From the right place at the right time, it’s a sight unlike any you’ll find on Earth.
In our Solar System, any planet with moons has a chance for a solar eclipse.
They occur whenever a moon passes directly between its planet parent and the Sun.
From planet Earth, they can appear partial, total, or annular.
But on Mars, only partial or annular eclipses occur.
Mars has two moons: Phobos and Deimos.
Both are too small to completely cover the Sun’s disk.
Just like Earth’s moon, Phobos and Deimos cast cone-shaped shadows as they orbit through the Solar System.
However, those cones reach their end before encountering Mars’s surface.
As a result, Martian solar eclipses never block out the Sun’s disk completely.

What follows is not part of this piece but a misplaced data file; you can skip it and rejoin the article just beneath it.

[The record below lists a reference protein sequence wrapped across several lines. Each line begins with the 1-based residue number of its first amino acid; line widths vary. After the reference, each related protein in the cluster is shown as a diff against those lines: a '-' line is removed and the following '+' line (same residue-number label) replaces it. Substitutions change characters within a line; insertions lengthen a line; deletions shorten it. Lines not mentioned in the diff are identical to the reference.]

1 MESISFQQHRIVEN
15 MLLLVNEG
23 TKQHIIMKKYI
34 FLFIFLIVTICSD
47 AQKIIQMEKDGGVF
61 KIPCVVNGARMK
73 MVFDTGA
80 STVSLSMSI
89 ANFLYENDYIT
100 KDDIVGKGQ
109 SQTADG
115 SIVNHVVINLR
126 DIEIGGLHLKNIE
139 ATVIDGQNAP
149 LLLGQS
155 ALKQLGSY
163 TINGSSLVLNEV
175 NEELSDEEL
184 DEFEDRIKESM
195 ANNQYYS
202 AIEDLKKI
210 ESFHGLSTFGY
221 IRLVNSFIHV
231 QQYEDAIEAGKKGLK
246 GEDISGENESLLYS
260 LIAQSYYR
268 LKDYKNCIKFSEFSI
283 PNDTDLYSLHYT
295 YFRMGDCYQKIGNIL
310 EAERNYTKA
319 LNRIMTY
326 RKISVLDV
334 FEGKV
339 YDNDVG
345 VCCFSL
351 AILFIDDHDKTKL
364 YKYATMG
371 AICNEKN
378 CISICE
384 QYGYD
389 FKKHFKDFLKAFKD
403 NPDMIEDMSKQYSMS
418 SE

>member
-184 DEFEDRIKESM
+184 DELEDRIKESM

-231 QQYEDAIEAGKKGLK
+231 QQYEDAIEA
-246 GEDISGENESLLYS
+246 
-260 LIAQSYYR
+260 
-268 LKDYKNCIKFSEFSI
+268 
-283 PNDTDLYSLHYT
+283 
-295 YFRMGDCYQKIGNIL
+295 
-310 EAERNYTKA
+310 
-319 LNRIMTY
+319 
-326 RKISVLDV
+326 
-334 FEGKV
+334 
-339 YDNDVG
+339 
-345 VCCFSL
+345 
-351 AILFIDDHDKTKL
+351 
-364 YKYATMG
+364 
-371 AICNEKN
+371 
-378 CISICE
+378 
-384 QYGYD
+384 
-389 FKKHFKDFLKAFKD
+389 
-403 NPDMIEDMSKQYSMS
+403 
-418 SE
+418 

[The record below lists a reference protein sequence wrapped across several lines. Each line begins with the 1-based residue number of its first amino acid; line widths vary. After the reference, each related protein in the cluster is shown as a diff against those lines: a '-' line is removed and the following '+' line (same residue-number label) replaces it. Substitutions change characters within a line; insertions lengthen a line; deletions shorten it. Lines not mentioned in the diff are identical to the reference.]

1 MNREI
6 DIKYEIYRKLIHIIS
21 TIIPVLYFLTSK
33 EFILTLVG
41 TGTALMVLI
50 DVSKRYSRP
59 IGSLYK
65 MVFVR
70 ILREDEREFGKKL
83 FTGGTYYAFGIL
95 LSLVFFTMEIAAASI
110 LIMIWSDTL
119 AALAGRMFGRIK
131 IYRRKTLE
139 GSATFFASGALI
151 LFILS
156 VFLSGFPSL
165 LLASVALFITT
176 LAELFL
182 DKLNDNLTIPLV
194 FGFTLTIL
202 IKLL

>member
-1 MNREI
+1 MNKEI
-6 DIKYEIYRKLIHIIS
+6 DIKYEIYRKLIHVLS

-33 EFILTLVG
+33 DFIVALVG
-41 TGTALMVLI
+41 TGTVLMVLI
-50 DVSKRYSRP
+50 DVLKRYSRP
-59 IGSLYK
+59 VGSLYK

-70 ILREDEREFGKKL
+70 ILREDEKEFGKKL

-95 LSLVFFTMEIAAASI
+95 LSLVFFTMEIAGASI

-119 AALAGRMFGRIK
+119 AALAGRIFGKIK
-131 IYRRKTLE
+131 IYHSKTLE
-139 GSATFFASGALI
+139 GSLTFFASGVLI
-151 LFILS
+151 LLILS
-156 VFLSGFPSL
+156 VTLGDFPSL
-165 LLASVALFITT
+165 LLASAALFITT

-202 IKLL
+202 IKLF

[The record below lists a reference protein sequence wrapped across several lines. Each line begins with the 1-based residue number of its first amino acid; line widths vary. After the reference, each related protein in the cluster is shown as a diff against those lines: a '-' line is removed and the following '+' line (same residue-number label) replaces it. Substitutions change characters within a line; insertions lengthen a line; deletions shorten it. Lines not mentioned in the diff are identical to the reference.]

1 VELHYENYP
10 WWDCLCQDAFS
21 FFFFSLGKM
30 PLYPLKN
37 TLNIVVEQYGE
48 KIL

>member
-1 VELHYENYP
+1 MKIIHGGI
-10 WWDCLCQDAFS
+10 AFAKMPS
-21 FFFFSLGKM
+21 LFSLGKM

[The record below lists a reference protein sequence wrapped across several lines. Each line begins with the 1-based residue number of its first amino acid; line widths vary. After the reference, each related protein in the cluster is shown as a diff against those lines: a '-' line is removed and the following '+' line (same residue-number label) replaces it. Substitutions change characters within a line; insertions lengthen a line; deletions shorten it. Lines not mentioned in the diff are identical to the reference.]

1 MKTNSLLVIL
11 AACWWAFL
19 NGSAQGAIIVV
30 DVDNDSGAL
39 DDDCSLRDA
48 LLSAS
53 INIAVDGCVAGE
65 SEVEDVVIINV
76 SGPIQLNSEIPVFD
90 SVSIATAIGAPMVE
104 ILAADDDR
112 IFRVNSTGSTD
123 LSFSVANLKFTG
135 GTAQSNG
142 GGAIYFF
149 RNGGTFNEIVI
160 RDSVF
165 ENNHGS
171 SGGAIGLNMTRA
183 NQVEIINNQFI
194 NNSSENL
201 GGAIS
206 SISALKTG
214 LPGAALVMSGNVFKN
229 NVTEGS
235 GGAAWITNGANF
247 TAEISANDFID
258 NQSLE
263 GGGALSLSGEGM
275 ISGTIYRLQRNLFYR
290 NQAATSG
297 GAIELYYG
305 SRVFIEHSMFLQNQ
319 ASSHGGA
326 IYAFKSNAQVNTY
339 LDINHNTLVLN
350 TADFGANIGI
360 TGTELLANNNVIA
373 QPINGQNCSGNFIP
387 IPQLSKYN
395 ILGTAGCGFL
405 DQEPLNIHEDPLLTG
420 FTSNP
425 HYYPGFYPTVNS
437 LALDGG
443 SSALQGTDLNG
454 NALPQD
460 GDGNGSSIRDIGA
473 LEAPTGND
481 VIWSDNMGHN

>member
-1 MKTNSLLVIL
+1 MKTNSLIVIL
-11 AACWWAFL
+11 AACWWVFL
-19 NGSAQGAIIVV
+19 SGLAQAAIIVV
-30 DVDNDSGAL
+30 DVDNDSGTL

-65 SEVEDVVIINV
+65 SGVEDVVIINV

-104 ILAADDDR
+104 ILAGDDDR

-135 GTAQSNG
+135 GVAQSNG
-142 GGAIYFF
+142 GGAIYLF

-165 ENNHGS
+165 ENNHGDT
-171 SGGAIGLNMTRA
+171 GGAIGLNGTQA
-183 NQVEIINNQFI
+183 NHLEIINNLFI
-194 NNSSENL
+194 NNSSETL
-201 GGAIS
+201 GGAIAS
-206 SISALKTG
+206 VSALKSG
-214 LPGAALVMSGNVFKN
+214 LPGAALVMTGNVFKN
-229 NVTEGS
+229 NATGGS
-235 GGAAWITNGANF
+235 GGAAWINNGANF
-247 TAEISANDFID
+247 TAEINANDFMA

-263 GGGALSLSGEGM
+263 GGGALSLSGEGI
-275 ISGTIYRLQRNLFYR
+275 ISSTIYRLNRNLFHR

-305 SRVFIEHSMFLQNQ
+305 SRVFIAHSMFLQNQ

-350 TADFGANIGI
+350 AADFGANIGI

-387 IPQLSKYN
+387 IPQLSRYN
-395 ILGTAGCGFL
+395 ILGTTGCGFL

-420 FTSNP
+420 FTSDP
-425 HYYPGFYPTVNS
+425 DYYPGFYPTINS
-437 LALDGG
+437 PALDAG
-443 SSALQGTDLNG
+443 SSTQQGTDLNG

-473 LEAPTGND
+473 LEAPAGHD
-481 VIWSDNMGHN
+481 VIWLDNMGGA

Smaller and more distant, Deimos appears tiny and dark, slowly passing between the Sun and Mars.
Phobos, however, is larger, closer, and more irregular, creating a spectacular silhouette against the Sun.
From NASA’s Mars Curiosity Rover’s Mastcam, humanity learns exactly what Martian solar eclipses look like.
Kevin Gill used that data to construct true-time videos of eclipses for both Martian moons.
The Phobos eclipse occurred on April 4, 2020; Deimos’s occurred on March 28, 2020.
In its ancient past, Mars may have had an innermost, third moon, bringing total eclipses along with it.
Mostly Mute Monday tells an astronomical story in images, visuals, and no more than 200 words. Talk less; smile more.Ethan Siegel is the author of Beyond the Galaxy and Treknology. You can pre-order his third book, currently in development: the Encyclopaedia Cosmologica.